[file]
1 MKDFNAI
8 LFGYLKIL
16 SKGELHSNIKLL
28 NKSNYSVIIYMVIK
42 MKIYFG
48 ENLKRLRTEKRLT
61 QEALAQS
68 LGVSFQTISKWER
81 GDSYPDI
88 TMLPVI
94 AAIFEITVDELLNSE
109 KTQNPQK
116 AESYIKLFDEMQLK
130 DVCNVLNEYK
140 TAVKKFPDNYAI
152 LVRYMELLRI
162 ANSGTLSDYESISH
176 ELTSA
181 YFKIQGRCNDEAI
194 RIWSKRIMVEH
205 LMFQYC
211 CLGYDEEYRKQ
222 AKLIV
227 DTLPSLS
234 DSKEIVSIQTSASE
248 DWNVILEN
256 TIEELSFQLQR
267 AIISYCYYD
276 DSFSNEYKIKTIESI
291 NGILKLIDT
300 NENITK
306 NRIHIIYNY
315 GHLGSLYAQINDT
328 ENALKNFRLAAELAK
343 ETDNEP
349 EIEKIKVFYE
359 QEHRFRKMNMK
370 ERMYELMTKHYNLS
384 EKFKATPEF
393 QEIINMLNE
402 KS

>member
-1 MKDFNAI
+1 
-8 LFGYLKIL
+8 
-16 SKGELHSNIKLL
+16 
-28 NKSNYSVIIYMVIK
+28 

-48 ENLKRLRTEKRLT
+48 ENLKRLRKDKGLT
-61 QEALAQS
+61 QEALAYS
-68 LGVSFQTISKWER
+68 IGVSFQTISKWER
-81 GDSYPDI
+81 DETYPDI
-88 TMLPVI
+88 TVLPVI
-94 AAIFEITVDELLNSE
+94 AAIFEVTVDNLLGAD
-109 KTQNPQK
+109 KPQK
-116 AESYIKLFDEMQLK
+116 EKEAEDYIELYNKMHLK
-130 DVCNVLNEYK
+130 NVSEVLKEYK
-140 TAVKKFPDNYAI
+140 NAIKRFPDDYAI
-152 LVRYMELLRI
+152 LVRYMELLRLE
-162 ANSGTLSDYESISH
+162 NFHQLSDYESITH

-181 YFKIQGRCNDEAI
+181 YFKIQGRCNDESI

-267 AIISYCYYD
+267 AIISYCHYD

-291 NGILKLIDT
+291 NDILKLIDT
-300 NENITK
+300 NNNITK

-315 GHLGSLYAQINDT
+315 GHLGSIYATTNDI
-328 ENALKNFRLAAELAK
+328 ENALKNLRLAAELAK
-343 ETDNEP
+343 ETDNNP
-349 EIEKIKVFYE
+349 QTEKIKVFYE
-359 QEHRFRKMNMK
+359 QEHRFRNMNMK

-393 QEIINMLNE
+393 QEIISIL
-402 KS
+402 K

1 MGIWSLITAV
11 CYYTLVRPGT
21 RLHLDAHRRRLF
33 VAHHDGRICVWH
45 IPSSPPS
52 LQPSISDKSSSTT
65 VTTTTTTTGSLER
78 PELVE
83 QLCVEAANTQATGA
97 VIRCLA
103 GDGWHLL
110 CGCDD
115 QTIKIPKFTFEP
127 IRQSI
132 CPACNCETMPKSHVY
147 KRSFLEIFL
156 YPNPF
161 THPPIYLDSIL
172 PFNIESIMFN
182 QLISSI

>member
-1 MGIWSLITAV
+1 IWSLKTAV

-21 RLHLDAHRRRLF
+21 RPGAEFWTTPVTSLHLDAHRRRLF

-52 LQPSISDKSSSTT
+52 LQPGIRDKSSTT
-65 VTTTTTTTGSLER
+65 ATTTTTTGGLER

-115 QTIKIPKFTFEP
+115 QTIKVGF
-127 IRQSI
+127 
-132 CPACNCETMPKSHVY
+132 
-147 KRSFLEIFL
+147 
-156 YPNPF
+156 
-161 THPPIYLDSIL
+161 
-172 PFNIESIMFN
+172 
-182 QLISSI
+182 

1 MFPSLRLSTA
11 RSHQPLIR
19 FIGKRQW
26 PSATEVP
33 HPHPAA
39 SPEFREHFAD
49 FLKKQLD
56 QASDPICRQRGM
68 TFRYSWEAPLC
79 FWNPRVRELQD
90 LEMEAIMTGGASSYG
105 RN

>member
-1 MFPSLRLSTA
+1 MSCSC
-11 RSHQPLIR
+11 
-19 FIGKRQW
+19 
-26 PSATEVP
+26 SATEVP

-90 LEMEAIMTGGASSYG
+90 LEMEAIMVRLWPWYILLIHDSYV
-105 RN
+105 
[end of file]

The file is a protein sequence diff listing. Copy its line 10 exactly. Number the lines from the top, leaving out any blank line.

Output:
88 TMLPVI